Students in the Primary Care Track will spend their first two years completing the prerequisite basic science curriculum in Birmingham, and their third year in a model of clinical education called a longitudinal integrated clerkship, or LIC, based in Tuscaloosa or other communities around the state. They will work alongside faculty for a majority of the year to follow and care for patients longitudinally, learning across the core disciplines of medicine and in all settings, including outpatient clinics, hospitals, nursing homes and patients’ home. This is a departure from the traditional model – a series of discipline-specific and hospital-dominant four- to eight-week clerkships, where students typically experience few encounters with the same patient and only single episodes of illness.

The goal of the Primary Care Track is to continue addressing the critical need for more primary care physicians in Alabama and the region. In 2012 in Alabama, the state had 3,512 active primary care physicians for a ratio of approximately 73 per 100,000 people, ranking it 45th in the nation, according to a study by the Association of American Medical Colleges. The provider shortage is even worse in rural areas – 55 of Alabama’s 67 counties are considered rural, and eight counties have no hospital at all.

Integrating mental health care in primary care

Dr. Anna Ratzliff, associate director for Education for the AIMS Center

Behavioral health issues such as depression and anxiety are debilitating conditions and, unfortunately, common. But the integration of behavioral health and primary care services is proving successful in improving patient outcomes.

The College is exploring such an integrated model of care for University Medical Center, which it operates. In September, the College hosted a group from the University of Washington AIMS Center, short for Advancing Integrated Mental Health Solutions, that presented its Collaborative Care model to College faculty and resident physicians who care for patients at UMC.

“This is a way to improve access to mental health care,” said Dr. Tom Weida, UMC’s chief medical officer. “This is a great opportunity for folks who have mental health needs to get the care they need.”

Collaborative Care treats common mental health conditions such as depression and anxiety that require systematic follow-up due to their persistent nature. Components of the AIMS model include: primary care providers and embedded behavioral health professionals; a behavioral care manager; a patient registry that allows providers to track patients and their response to treatment over time; the provision of medications and/or psychosocial treatments; and psychiatric consultation.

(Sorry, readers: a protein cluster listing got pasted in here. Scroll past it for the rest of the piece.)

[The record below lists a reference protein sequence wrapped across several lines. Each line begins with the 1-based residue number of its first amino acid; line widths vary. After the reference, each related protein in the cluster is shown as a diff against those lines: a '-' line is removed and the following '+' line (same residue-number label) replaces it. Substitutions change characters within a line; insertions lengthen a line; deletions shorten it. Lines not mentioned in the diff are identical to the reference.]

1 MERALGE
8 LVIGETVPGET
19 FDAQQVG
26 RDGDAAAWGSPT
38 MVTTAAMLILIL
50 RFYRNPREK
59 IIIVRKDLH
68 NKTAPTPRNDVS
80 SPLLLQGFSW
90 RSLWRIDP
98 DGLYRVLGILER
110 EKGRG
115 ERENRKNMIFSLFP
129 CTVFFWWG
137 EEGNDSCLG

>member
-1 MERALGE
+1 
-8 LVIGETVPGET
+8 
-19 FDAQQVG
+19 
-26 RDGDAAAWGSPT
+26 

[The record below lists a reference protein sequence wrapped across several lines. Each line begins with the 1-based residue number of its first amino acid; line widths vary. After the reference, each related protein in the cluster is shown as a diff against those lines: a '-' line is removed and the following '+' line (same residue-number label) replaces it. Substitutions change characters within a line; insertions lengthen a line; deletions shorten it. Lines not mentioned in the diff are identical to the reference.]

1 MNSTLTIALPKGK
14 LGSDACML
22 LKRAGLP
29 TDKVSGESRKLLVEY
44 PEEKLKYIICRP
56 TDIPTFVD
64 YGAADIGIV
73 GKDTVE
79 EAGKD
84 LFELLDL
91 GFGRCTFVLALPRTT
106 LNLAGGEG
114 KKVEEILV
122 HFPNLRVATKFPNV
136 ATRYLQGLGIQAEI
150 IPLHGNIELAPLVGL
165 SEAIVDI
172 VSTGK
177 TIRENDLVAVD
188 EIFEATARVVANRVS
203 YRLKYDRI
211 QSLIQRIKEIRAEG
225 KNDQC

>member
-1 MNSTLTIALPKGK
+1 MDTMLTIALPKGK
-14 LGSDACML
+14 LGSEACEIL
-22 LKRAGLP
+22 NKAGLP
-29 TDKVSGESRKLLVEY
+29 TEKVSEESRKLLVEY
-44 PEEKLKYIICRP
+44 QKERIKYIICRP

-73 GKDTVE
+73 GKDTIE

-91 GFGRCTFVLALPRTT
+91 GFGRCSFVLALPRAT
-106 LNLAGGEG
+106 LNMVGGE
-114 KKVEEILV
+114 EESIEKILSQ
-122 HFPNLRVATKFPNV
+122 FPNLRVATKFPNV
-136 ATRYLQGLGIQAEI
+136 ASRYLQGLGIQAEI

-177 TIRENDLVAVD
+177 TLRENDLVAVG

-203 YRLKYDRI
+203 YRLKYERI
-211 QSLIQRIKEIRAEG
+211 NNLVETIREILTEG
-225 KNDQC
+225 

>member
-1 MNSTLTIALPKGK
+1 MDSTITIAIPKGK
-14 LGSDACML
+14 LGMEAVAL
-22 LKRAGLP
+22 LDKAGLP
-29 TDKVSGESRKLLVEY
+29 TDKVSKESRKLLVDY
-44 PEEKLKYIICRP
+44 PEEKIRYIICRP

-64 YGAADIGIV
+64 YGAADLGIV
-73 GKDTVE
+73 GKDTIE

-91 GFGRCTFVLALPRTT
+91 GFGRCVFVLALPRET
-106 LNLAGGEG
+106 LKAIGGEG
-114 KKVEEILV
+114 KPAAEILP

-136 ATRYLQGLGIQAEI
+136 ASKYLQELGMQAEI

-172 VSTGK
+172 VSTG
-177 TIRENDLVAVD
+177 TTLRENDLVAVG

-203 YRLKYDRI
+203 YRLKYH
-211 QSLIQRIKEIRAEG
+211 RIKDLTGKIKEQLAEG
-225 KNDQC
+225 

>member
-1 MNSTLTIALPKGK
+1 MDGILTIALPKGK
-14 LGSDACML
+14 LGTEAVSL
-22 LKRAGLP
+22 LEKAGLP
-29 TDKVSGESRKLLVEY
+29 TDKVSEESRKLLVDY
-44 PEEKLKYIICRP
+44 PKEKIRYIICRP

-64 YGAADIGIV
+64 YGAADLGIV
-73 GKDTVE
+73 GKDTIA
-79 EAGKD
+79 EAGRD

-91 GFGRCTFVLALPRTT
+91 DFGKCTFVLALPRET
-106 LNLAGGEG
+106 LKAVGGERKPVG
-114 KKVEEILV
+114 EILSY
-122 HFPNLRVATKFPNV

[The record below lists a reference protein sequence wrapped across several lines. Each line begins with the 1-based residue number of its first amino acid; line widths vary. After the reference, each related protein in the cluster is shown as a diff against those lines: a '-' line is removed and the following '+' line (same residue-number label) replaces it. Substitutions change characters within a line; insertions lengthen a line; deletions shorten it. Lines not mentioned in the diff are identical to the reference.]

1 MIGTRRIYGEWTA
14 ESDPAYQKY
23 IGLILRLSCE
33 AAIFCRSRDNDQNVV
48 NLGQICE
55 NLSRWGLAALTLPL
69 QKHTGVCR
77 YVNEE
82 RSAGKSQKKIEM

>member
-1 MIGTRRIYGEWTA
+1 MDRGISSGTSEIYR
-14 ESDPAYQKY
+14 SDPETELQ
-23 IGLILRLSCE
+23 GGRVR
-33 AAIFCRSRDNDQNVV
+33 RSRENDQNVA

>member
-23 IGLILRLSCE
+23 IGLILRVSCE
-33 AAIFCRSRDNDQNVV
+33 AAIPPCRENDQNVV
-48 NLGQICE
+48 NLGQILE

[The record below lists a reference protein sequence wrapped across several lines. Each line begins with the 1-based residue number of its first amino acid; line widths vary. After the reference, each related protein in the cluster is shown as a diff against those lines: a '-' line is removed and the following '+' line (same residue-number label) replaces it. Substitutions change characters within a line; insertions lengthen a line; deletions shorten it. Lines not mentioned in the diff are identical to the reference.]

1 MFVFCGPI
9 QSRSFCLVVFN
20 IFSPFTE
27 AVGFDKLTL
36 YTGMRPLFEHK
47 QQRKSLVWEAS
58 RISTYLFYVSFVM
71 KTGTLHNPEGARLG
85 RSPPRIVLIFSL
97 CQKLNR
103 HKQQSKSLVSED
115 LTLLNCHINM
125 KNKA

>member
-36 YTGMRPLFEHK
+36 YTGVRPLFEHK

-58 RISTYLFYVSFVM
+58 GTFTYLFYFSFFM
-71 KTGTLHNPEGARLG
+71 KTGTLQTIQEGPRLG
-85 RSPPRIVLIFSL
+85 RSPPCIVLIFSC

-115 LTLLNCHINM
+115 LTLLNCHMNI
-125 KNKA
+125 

“Collaborative care gives mental health care support to primary care physicians,” Dr. Anna Ratzliff, associate director for Education for the AIMS Center, said during the presentation at the College. “When you deliver collaborative care, it doubles the effectiveness of treatment. Collaborative care results in improved outcomes – less depression, less physical pain, better functioning and higher quality of life.”

Ratzliff, also an associate professor in the Department of Psychiatry and Behavioral Sciences at the University of Washington, said key to the AIMS Collaborative Care model is the oversight provided by a behavioral care manager, as well as the use of a patient registry and tracking. She said some health-care facilities “drop a mental health provider into a primary care setting, but without coordination, it might not be effective.”

She also said the population health approach of the model – the patient registry and tracking – is important “because it makes sure patients don’t fall through the cracks and it’s a way to go out and actively engage them in care. Providers can also see who is improving and who isn’t, and tracking also helps patients see the progress they’re making, which is important when they feel stuck.”

According to the AIMS Center, offering mental health care in primary care is convenient for patients, builds on existing provider-patient relationships and can help improve care for patients who have both medical and mental issues.

“Collaborative care saves medical care costs and helps patients lead high-quality lives,” Ratzliff said.

College welcomes new Behavioral Health Fellow

The College of Community Health Sciences welcomes Dr. Danielle Andrews to the Behavioral Health Fellowship.